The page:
PRC students in Australia are heavily engaged with Chinese social media. This can exacerbate a sensitive situation. According to one respondent, the “Australian Red Scarf” group on WeChat [Chinese Facebook] “often publishes unverified and untruthful reports inciting fear, distrust and hatred towards Australia and Australian institutions.” Further, PRC students are offered financial inducements from the Chinese government to carry out “patriotic action” in Australia (that is, defending the party line on Taiwan, Xinjiang, Tibet, the South China Seas, and so on). Sometimes Australian lecturers can be called on to “apologize” for statements not in keeping with the Party line.
University leadership is finding it increasingly challenging to engage with China: “I do not believe Australian universities are prepared for Chinese interference, especially when it is exercised in a more covert manner”. Institutions are increasingly adopting “a risk-averse strategy towards China”. According to another respondent, “management and scholars self-censor, scared of making public comments on anything related to China”. Academics sometimes meet with direct obstruction from their own home institution: “I had a China event cancelled, threats from the state government, and pressure brought to bear on my area of interest”. Universities are currently conducting audits of their STEM collaborations with China in the light of recent revelations about undue foreign influence in funded collaborations.
For Chinese-background colleagues based in Australia, the current situation is particularly difficult:
“I am scared of getting the rough end of the stick both as a panda hugger and as an ‘anti-China’ scholar. There has been no balance with issues related to ‘China’, certainly not in Australian universities…The present situation will continue until such time as people globally draw a clear line between the Chinese Communist Party and Chinese people and the Chinese diaspora in general (this is starting).”
Australian universities should be encouraged to ensure that their Chinese studies programs meet Australia’s national need for a broader and deeper range of China expertise. The current focus on using these programs to make money out of the international student market is leading to a neglect of what should be the core function of our universities, that is, the education of the next generation of Australians to meet the challenges of engagement with the dominant power in our part of the world.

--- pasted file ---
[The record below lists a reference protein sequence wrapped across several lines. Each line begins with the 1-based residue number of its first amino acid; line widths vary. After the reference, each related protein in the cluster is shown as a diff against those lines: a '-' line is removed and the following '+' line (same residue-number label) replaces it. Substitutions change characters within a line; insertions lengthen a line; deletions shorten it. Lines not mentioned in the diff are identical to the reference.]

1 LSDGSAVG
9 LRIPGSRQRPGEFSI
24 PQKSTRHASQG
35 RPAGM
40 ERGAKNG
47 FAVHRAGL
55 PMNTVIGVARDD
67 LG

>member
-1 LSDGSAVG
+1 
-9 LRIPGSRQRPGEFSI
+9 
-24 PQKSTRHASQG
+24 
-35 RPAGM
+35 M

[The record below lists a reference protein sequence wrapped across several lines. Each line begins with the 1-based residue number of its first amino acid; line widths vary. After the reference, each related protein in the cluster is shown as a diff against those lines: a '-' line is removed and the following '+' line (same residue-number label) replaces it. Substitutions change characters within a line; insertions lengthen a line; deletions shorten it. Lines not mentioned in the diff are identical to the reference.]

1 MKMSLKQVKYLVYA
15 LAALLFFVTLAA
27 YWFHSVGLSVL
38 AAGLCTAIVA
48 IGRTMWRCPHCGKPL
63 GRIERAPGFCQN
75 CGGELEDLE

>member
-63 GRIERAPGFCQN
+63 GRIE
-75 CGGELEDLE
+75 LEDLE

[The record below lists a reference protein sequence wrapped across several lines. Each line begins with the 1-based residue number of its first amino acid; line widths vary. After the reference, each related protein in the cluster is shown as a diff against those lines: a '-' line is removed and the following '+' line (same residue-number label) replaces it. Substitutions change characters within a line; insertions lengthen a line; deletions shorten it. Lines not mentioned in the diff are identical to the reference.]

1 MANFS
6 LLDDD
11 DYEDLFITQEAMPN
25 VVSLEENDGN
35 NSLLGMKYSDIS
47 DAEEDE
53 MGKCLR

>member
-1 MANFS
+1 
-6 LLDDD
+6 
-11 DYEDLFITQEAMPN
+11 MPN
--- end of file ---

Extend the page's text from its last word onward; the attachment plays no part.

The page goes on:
With regard to political sensitivities, administrations should be encouraged to strengthen existing institutional frameworks to safeguard the democratic rights of the academic and student body. For example, problems with student behavior on campus or in the classroom could be ameliorated by the effective implementation of Student Codes of Behaviour. Universities should continue to hold public events on controversial topics, even at the risk of offending China. Academic staff who are standing up for academic freedom on their own campus need to know that their university will support them.
Australia needs to encourage more domestic students to specialize in advanced and postgraduate China-focus programs of study. Specific initiatives should be considered to bolster Honours and postgraduate enrolments in China-related fields. These initiatives could include scholarships for Honours and post-graduate students in China studies, and the establishment of one or two well-resourced Masters in Chinese Studies, incorporating disciplinary training with in-country language study.
This report was originally prepared for the Review of the Field of Asian Studies 2000-2020, ASAA Workshop, Australian National University, 22 November 2019. The survey is based on sixteen responses from seasoned academics teaching Chinese Studies at Australian universities. They were asked about the state of the field in their home institution. All states (and the ACT) were represented. In this report direct quotations from respondents have been de-identified for reasons of political sensitivity.
- 1st April, 2020